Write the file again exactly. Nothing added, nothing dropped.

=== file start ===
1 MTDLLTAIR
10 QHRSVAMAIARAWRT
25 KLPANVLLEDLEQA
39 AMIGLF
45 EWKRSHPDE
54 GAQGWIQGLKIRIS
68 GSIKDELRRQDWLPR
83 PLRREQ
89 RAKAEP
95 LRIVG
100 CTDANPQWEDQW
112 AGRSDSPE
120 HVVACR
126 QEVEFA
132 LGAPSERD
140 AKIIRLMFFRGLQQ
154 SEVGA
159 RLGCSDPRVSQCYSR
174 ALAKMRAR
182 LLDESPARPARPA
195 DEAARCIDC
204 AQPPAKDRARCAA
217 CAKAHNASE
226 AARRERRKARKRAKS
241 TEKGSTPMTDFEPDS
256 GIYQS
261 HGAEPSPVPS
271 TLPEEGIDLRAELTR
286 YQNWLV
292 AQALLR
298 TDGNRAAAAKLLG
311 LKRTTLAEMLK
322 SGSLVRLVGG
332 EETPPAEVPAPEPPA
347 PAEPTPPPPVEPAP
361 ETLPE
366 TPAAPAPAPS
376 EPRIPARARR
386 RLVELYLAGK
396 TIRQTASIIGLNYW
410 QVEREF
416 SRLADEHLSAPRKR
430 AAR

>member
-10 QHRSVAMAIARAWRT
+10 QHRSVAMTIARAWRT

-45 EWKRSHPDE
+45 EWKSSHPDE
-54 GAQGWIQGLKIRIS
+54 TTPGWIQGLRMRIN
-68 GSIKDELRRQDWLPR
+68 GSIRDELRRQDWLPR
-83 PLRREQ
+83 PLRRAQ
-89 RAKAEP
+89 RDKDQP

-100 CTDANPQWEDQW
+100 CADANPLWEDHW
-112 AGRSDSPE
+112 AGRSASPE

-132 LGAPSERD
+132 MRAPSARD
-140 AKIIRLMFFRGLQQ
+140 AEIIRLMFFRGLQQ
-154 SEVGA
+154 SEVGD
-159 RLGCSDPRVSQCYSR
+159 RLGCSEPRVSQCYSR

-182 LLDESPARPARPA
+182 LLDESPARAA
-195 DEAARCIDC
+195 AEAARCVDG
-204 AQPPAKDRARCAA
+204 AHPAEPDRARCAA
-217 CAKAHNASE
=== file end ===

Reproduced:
1 MTDLLTAIR
10 QHRSVAMAIARAWRT
25 KLPANVLLEDLEQA
39 AMIGLF
45 EWKRSHPDE
54 GAQGWIQGLKIRIS
68 GSIKDELRRQDWLPR
83 PLRREQ
89 RAKAEP
95 LRIVG
100 CTDANPQWEDQW
112 AGRSDSPE
120 HVVACR
126 QEVEFA
132 LGAPSERD
140 AKIIRLMFFRGLQQ
154 SEVGA
159 RLGCSDPRVSQCYSR
174 ALAKMRAR
182 LLDESPARPARPA
195 DEAARCIDC
204 AQPPAKDRARCAA
217 CAKAHNASE
226 AARRERRKARKRAKS
241 TEKGSTPMTDFEPDS
256 GIYQS
261 HGAEPSPVPS
271 TLPEEGIDLRAELTR
286 YQNWLV
292 AQALLR
298 TDGNRAAAAKLLG
311 LKRTTLAEMLK
322 SGSLVRLVGG
332 EETPPAEVPAPEPPA
347 PAEPTPPPPVEPAP
361 ETLPE
366 TPAAPAPAPS
376 EPRIPARARR
386 RLVELYLAGK
396 TIRQTASIIGLNYW
410 QVEREF
416 SRLADEHLSAPRKR
430 AAR

>member
-10 QHRSVAMAIARAWRT
+10 QHRSVAMTIARAWRT

-45 EWKRSHPDE
+45 EWKSSHPDE
-54 GAQGWIQGLKIRIS
+54 TTPGWIQGLRMRIN
-68 GSIKDELRRQDWLPR
+68 GSIRDELRRQDWLPR
-83 PLRREQ
+83 PLRRAQ
-89 RAKAEP
+89 RDKDQP

-100 CTDANPQWEDQW
+100 CADANPLWEDHW
-112 AGRSDSPE
+112 AGRSASPE

-132 LGAPSERD
+132 MRAPSARD
-140 AKIIRLMFFRGLQQ
+140 AEIIRLMFFRGLQQ
-154 SEVGA
+154 SEVGD
-159 RLGCSDPRVSQCYSR
+159 RLGCSEPRVSQCYSR

-182 LLDESPARPARPA
+182 LLDESPARAA
-195 DEAARCIDC
+195 AEAARCVDG
-204 AQPPAKDRARCAA
+204 AHPAEPDRARCAA
-217 CAKAHNASE